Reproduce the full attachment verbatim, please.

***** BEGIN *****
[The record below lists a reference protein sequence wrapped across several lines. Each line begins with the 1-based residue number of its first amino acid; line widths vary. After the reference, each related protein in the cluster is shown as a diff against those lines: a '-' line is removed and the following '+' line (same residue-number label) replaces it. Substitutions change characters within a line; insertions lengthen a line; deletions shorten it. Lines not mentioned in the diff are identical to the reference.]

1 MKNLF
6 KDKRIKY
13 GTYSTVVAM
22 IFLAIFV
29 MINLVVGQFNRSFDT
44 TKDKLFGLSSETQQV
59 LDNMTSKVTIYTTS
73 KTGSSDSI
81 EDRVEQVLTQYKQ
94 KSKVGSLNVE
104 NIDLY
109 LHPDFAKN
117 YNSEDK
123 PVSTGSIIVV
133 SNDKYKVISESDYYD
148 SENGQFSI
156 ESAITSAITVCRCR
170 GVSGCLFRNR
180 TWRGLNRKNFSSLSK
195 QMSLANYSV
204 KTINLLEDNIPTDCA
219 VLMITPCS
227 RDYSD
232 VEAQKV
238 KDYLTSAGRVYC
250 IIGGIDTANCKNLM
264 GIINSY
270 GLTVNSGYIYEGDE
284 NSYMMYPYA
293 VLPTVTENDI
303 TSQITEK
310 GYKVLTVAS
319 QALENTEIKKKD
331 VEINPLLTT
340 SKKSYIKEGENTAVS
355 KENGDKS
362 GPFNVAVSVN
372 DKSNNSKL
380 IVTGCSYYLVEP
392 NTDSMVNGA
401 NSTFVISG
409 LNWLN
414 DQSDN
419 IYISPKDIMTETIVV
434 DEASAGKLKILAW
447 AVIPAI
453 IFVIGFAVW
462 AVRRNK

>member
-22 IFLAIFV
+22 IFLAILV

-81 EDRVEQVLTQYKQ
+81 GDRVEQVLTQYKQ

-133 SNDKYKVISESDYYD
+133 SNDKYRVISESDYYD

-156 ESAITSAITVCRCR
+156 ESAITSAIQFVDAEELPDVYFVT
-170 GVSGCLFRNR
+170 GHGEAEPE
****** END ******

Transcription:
[The record below lists a reference protein sequence wrapped across several lines. Each line begins with the 1-based residue number of its first amino acid; line widths vary. After the reference, each related protein in the cluster is shown as a diff against those lines: a '-' line is removed and the following '+' line (same residue-number label) replaces it. Substitutions change characters within a line; insertions lengthen a line; deletions shorten it. Lines not mentioned in the diff are identical to the reference.]

1 MKNLF
6 KDKRIKY
13 GTYSTVVAM
22 IFLAIFV
29 MINLVVGQFNRSFDT
44 TKDKLFGLSSETQQV
59 LDNMTSKVTIYTTS
73 KTGSSDSI
81 EDRVEQVLTQYKQ
94 KSKVGSLNVE
104 NIDLY
109 LHPDFAKN
117 YNSEDK
123 PVSTGSIIVV
133 SNDKYKVISESDYYD
148 SENGQFSI
156 ESAITSAITVCRCR
170 GVSGCLFRNR
180 TWRGLNRKNFSSLSK
195 QMSLANYSV
204 KTINLLEDNIPTDCA
219 VLMITPCS
227 RDYSD
232 VEAQKV
238 KDYLTSAGRVYC
250 IIGGIDTANCKNLM
264 GIINSY
270 GLTVNSGYIYEGDE
284 NSYMMYPYA
293 VLPTVTENDI
303 TSQITEK
310 GYKVLTVAS
319 QALENTEIKKKD
331 VEINPLLTT
340 SKKSYIKEGENTAVS
355 KENGDKS
362 GPFNVAVSVN
372 DKSNNSKL
380 IVTGCSYYLVEP
392 NTDSMVNGA
401 NSTFVISG
409 LNWLN
414 DQSDN
419 IYISPKDIMTETIVV
434 DEASAGKLKILAW
447 AVIPAI
453 IFVIGFAVW
462 AVRRNK

>member
-22 IFLAIFV
+22 IFLAILV

-81 EDRVEQVLTQYKQ
+81 GDRVEQVLTQYKQ

-133 SNDKYKVISESDYYD
+133 SNDKYRVISESDYYD

-156 ESAITSAITVCRCR
+156 ESAITSAIQFVDAEELPDVYFVT
-170 GVSGCLFRNR
+170 GHGEAEPE